It was the first game in the series for Pitcher Isaiah “Bugsy” Jensen, who had not pitched much in the Northwest Regional either, but he’d had quite a game on the biggest stage for Little Leaguers. Bugsy pitched four innings with six strikeouts and only two singles. Then, he began to lose control in the fifth as wild pitches walked a hitter from the opposing team: Italy. Joel Jensen, coach for Bend North in Oregon, gave son and pitcher a pep talk that brought him the courage to strike out his next and final hitter. And eventually, his team won the game.

Photo Courtesy www.sportsgrid.com

Photo Courtesy www.sportsgrid.com

I just came out to tell you … I love you, as a dad and a player, okay? You’re doing awesome out here. One more hitter and I’m going to bring in _____ (alternate pitcher). This is your last hitter, okay? You understand? Come right after him… Hey, cheer up, have some fun, come right after him. Okay? Let’s go!

It was a moment not only seen and heard by the crowd of 7,000 at the series, but also by national audiences of ESPN and ABC News. The video serves as a reminder to dads and coaches everywhere: support and validate your children, players, and students. They need it most when they lose faith in themselves–that message may be the push they need to end on a high note.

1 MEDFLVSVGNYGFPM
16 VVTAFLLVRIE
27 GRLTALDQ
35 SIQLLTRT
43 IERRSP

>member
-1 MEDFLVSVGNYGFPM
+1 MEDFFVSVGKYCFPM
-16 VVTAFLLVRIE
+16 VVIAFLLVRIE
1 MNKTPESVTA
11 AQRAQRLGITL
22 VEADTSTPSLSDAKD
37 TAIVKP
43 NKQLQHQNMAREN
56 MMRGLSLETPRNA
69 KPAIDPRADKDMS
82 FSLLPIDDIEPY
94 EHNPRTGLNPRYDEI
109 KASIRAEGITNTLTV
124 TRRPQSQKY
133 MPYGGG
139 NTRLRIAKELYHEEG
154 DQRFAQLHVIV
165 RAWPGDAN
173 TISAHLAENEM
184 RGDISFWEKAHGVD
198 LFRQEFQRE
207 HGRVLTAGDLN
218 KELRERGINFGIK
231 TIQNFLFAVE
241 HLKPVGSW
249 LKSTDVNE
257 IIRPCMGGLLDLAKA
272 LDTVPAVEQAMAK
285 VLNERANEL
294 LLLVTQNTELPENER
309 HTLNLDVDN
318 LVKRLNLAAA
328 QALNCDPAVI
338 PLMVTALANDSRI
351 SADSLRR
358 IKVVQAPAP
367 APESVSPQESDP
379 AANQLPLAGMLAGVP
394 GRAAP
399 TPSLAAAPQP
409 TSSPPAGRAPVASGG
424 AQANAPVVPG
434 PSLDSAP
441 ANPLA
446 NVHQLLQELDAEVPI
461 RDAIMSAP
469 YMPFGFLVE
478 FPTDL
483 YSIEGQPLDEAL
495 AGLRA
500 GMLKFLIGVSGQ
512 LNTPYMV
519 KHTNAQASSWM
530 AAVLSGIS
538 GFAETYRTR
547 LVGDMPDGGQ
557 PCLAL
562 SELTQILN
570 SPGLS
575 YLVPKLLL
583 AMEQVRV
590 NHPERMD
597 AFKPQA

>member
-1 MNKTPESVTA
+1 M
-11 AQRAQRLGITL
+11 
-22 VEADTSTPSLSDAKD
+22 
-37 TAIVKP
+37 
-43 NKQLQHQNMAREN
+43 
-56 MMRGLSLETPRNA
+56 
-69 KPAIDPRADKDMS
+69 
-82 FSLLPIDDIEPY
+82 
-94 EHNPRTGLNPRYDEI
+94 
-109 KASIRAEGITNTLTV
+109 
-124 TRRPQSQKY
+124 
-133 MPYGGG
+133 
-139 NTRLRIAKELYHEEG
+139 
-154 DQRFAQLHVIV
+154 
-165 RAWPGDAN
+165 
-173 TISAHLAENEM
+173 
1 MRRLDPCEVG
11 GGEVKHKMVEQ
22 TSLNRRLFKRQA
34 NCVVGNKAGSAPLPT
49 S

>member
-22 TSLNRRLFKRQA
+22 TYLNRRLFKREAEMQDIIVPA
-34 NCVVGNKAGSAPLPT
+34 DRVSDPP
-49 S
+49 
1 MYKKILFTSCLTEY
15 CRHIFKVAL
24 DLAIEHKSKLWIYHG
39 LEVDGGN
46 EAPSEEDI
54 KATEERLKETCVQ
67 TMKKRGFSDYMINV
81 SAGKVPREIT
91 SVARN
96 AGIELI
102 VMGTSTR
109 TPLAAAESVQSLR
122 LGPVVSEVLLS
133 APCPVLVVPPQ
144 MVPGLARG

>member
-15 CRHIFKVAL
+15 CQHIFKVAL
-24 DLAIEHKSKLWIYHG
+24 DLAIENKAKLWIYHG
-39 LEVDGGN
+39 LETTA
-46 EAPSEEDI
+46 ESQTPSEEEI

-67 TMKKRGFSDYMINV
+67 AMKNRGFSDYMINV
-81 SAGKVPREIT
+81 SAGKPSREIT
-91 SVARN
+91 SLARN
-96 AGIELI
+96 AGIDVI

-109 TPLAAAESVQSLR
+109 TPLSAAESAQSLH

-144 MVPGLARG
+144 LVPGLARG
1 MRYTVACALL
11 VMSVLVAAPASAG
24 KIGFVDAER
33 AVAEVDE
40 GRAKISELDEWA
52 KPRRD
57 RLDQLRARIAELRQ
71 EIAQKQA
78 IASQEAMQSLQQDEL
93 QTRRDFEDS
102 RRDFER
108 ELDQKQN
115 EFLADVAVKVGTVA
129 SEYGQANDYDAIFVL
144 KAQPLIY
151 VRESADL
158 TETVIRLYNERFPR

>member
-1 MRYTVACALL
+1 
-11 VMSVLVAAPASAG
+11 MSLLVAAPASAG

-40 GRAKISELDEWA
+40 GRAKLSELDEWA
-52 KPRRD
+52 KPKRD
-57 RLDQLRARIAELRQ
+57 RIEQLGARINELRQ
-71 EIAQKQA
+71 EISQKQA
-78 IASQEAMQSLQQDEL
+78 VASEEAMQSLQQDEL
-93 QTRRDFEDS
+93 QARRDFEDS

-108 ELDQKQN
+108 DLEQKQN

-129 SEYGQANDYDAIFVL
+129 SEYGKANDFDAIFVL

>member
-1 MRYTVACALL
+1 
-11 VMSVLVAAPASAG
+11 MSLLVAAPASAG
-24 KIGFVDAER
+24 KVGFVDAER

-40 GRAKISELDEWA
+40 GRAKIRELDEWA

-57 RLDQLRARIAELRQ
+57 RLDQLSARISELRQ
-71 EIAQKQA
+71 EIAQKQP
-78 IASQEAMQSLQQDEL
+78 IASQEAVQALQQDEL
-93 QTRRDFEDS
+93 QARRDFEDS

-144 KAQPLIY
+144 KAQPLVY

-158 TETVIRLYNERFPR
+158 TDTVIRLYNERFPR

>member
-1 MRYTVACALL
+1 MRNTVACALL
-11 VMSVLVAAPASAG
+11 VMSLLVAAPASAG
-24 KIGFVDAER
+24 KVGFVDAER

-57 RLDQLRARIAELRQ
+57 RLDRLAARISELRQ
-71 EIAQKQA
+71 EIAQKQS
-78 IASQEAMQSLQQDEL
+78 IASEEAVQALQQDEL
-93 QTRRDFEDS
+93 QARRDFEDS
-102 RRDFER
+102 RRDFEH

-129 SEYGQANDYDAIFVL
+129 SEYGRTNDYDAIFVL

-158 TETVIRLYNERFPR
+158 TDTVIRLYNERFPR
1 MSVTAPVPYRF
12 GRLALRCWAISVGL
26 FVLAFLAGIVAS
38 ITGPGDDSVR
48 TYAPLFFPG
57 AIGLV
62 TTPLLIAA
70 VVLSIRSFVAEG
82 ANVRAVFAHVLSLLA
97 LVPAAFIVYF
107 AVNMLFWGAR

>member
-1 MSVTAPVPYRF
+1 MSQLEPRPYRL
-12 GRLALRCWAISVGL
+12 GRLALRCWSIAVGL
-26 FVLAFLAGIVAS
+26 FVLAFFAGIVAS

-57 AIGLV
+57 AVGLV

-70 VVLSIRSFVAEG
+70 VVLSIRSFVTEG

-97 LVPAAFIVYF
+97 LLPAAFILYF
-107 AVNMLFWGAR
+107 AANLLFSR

Unfortunately, ESPN might be seen as Red-Faced after commercializing the touching moment with corporate sponsorship from Kellogg’s. They branded the video as a “Kellogg’s Frosted Flakes Let Your Grrrrreat-Out Moment.”

Our disclaimer: No Kellogg’s Frosted Flakes contributed in the making of this moment.

Out of the mouth of babes

Media theorist Marshall McLuhan once said, “The medium is the message,” which could not be more true in today’s modern age. The internet and social media have given voice to so many who would be otherwise unheard. Perhaps the most fascinating voices are those that have a better grasp of the new media than its predecessors — those under the age of 18. Watch this impassioned video of 16-year-old environmental activist Xiuhtezcatl Martinez.

Video Courtesy Earth Guardians

Youth speaking out on societal issues is not a new phenomenon, Severn Cullis-Suzuki gave a similarly fervent speech at the Rio Earth Summit in 1992. But only with the recent advent of social media have their shots been heard around the world.

Perhaps driven by an innocent naiveté, or perhaps by the honest, blunt nature of youth, but the youngest generation is not afraid to speak on controversial topics and to ask the questions many adults would not. Eleven-year-old Matthew Schricker did so recently when he questioned Mike Pence’s “softening” role in Donald Trump’s campaign: